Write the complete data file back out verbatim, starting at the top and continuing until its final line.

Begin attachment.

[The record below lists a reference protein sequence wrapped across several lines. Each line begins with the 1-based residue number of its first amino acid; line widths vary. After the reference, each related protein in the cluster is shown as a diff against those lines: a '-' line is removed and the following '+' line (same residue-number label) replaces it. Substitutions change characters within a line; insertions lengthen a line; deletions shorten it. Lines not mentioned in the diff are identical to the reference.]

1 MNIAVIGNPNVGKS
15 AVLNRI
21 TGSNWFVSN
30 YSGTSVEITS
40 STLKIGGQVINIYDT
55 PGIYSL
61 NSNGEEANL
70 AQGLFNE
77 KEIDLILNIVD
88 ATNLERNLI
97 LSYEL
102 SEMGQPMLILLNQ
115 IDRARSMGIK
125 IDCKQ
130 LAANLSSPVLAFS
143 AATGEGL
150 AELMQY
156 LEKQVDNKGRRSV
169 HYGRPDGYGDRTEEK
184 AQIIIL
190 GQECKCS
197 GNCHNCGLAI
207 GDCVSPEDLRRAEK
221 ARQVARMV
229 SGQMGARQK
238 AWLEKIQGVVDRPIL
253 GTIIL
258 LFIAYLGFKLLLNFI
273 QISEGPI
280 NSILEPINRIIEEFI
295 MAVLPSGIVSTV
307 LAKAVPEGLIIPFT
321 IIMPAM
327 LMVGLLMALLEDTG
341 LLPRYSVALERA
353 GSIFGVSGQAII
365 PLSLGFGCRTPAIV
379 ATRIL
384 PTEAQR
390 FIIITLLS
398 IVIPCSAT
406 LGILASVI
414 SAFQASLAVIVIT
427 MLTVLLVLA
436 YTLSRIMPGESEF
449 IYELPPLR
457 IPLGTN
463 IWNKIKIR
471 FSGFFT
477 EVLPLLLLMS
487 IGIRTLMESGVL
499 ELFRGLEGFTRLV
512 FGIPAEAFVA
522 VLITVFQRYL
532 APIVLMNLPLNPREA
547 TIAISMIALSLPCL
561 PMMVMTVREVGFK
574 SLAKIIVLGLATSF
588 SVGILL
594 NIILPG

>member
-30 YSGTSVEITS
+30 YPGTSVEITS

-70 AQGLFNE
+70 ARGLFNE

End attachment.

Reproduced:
[The record below lists a reference protein sequence wrapped across several lines. Each line begins with the 1-based residue number of its first amino acid; line widths vary. After the reference, each related protein in the cluster is shown as a diff against those lines: a '-' line is removed and the following '+' line (same residue-number label) replaces it. Substitutions change characters within a line; insertions lengthen a line; deletions shorten it. Lines not mentioned in the diff are identical to the reference.]

1 MNIAVIGNPNVGKS
15 AVLNRI
21 TGSNWFVSN
30 YSGTSVEITS
40 STLKIGGQVINIYDT
55 PGIYSL
61 NSNGEEANL
70 AQGLFNE
77 KEIDLILNIVD
88 ATNLERNLI
97 LSYEL
102 SEMGQPMLILLNQ
115 IDRARSMGIK
125 IDCKQ
130 LAANLSSPVLAFS
143 AATGEGL
150 AELMQY
156 LEKQVDNKGRRSV
169 HYGRPDGYGDRTEEK
184 AQIIIL
190 GQECKCS
197 GNCHNCGLAI
207 GDCVSPEDLRRAEK
221 ARQVARMV
229 SGQMGARQK
238 AWLEKIQGVVDRPIL
253 GTIIL
258 LFIAYLGFKLLLNFI
273 QISEGPI
280 NSILEPINRIIEEFI
295 MAVLPSGIVSTV
307 LAKAVPEGLIIPFT
321 IIMPAM
327 LMVGLLMALLEDTG
341 LLPRYSVALERA
353 GSIFGVSGQAII
365 PLSLGFGCRTPAIV
379 ATRIL
384 PTEAQR
390 FIIITLLS
398 IVIPCSAT
406 LGILASVI
414 SAFQASLAVIVIT
427 MLTVLLVLA
436 YTLSRIMPGESEF
449 IYELPPLR
457 IPLGTN
463 IWNKIKIR
471 FSGFFT
477 EVLPLLLLMS
487 IGIRTLMESGVL
499 ELFRGLEGFTRLV
512 FGIPAEAFVA
522 VLITVFQRYL
532 APIVLMNLPLNPREA
547 TIAISMIALSLPCL
561 PMMVMTVREVGFK
574 SLAKIIVLGLATSF
588 SVGILL
594 NIILPG

>member
-30 YSGTSVEITS
+30 YPGTSVEITS

-70 AQGLFNE
+70 ARGLFNE